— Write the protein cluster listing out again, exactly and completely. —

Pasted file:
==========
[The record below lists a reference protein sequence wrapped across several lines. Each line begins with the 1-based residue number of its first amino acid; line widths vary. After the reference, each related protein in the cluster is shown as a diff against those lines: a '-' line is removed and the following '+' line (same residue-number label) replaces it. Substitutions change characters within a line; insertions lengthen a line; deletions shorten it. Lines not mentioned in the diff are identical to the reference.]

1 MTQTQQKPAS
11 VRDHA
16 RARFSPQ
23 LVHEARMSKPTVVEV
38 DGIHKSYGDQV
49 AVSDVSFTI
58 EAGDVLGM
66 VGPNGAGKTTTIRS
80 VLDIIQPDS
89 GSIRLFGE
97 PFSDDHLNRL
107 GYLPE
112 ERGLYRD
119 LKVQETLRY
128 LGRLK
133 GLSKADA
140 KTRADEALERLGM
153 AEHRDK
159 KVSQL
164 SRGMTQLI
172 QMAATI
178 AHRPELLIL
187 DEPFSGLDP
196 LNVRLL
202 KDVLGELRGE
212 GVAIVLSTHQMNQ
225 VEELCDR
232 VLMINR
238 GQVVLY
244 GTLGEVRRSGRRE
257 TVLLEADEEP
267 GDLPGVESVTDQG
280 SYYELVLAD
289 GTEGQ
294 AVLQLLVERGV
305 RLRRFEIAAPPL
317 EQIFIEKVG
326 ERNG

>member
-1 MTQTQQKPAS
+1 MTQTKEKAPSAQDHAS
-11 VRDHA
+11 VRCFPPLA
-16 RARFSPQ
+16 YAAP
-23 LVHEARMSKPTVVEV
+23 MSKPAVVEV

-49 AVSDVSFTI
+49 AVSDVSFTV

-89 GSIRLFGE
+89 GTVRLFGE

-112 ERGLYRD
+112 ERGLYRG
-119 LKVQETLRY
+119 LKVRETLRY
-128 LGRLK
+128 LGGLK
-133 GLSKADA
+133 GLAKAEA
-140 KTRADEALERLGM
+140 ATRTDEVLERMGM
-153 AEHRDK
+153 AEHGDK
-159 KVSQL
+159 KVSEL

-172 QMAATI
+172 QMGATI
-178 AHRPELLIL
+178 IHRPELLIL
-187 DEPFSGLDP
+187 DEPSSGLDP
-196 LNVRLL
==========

[The record below lists a reference protein sequence wrapped across several lines. Each line begins with the 1-based residue number of its first amino acid; line widths vary. After the reference, each related protein in the cluster is shown as a diff against those lines: a '-' line is removed and the following '+' line (same residue-number label) replaces it. Substitutions change characters within a line; insertions lengthen a line; deletions shorten it. Lines not mentioned in the diff are identical to the reference.]

1 MTQTQQKPAS
11 VRDHA
16 RARFSPQ
23 LVHEARMSKPTVVEV
38 DGIHKSYGDQV
49 AVSDVSFTI
58 EAGDVLGM
66 VGPNGAGKTTTIRS
80 VLDIIQPDS
89 GSIRLFGE
97 PFSDDHLNRL
107 GYLPE
112 ERGLYRD
119 LKVQETLRY
128 LGRLK
133 GLSKADA
140 KTRADEALERLGM
153 AEHRDK
159 KVSQL
164 SRGMTQLI
172 QMAATI
178 AHRPELLIL
187 DEPFSGLDP
196 LNVRLL
202 KDVLGELRGE
212 GVAIVLSTHQMNQ
225 VEELCDR
232 VLMINR
238 GQVVLY
244 GTLGEVRRSGRRE
257 TVLLEADEEP
267 GDLPGVESVTDQG
280 SYYELVLAD
289 GTEGQ
294 AVLQLLVERGV
305 RLRRFEIAAPPL
317 EQIFIEKVG
326 ERNG

>member
-1 MTQTQQKPAS
+1 MTQTKEKAPSAQDHAS
-11 VRDHA
+11 VRCFPPLA
-16 RARFSPQ
+16 YAAP
-23 LVHEARMSKPTVVEV
+23 MSKPAVVEV

-49 AVSDVSFTI
+49 AVSDVSFTV

-89 GSIRLFGE
+89 GTVRLFGE

-112 ERGLYRD
+112 ERGLYRG
-119 LKVQETLRY
+119 LKVRETLRY
-128 LGRLK
+128 LGGLK
-133 GLSKADA
+133 GLAKAEA
-140 KTRADEALERLGM
+140 ATRTDEVLERMGM
-153 AEHRDK
+153 AEHGDK
-159 KVSQL
+159 KVSEL

-172 QMAATI
+172 QMGATI
-178 AHRPELLIL
+178 IHRPELLIL
-187 DEPFSGLDP
+187 DEPSSGLDP
-196 LNVRLL